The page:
Conda is a package manager and installation tool available on Mac, Windows and Linux. It makes it easy to find packages (and version of packages) you want to install and installs them, in addition to all their dependencies, for you. It can also help you keep software tools up to date. Conda is also very useful for managing environments. A common issue in bioinformatics is the need to switch between python 2 and python 3. This can get really cumbersome - a good alternative is to have a separate environment for a specific version of python and switch into that when you need to work with that tool.

Installing Conda

First, download the installer from The table on this page contains the installers for Mac, Windows, and Linux. These instructions will be for a Linux OS.

curl -O

Then follow the prompts on the screen. The default settings should be good for most installations, but we will also have conda add itself to our PATH. The PATH is a list of directories that your computer uses to search for software. To do this, you will:

  1. press enter to go to the license agreement screen
  2. press q when you finish reading the license
  3. type yes and press enter to agree to the license
  4. press enter to agree to the default installation directory
  5. type yes and press enter to automatically update your PATH.

After conda is installed, it will update a hidden file in your home directory called .bashrc (possibly .bash_profile). This file contains the definition of the PATH. To update your current environment with the new value of the PATH variable, conda recommends logging out and logging back in. However, you can also run the command:

. .bashrc

which will add the updated variables in bashrc to your environment.

Test the installation

Now if you enter the command conda, you should get a help message about how to run conda.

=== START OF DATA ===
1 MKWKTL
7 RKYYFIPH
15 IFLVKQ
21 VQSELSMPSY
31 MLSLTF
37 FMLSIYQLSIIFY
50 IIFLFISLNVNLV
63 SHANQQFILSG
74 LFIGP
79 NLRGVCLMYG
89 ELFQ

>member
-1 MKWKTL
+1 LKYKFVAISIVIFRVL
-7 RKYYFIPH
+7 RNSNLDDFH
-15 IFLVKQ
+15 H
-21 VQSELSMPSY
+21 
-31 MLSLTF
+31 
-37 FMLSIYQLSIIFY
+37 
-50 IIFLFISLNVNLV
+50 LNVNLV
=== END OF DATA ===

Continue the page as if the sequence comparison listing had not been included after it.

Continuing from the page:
Now you may want to try to install a piece of software like bwa. Try running

conda install bwa

At this point in the process, however, we get an error message:

Solving environment: failed

PackagesNotFoundError: The following packages are not available from current channels:

  - bwa

Current channels:


To search for alternate channels that may provide the conda package you're
looking for, navigate to

and use the search bar at the top of the page.

Channels and Bioconda

This error is telling us that conda cannot find a package called bwa. That’s because conda maintains a list of “channels” where it looks for software to install, and BWA lives in a channel called bioconda that isn’t included by default.

We can install bwa by specifying the channel name with the -c flag:

conda install -c bioconda bwa

However, it is useful to install the channel so we don’t have to remember the names of channels for all the software we want to install.

To make Bioconda (and some other common ones) a default channel, run the following commands:

conda config --add channels defaults
conda config --add channels conda-forge
conda config --add channels bioconda

The order here is important as it specifies the priority of the channels. You should now be able to install bioconda packages without needing to specify the bioconda channel with -c

For example:

conda install bwa

should now run and properly install BWA.

:::warning Challenge:

R and R utility software like Rstudio and Rstudio server are in a channel called r. How would you add the r channel to your conda configuration? How would you install a package in this channel without adding it to your configuration? :::

Searching for conda packages

You can search for conda packages with the conda search command.

For example, you can run the following to search for samtools and see the different versions available and which channel the package is in:

conda search samtools

You can install a specific version of a package by typing an equal sign and the version number after the package name. For example, to install samtools version 1.2, rather than the most recent version (1.8), run

conda install samtools=1.2

Why might you want to install a specific version of a piece of software instead of the most recent one? You might be trying to access a function that has been deprecated in current versions (it’s really good practice to read the documentation when following a workflow like this - a lot of times functions are deprecated for very good reasons.). You may also be following an older workflow or analysis and trying to reproduce it. This is really common in bioinformatics as we often look to previously performed analyses that can work for a specific type of data and replicate them with a current dataset. There are endless more specific examples that I won’t get into right now, but suffice to say that accessing prior versions of software is a very handy skill to have!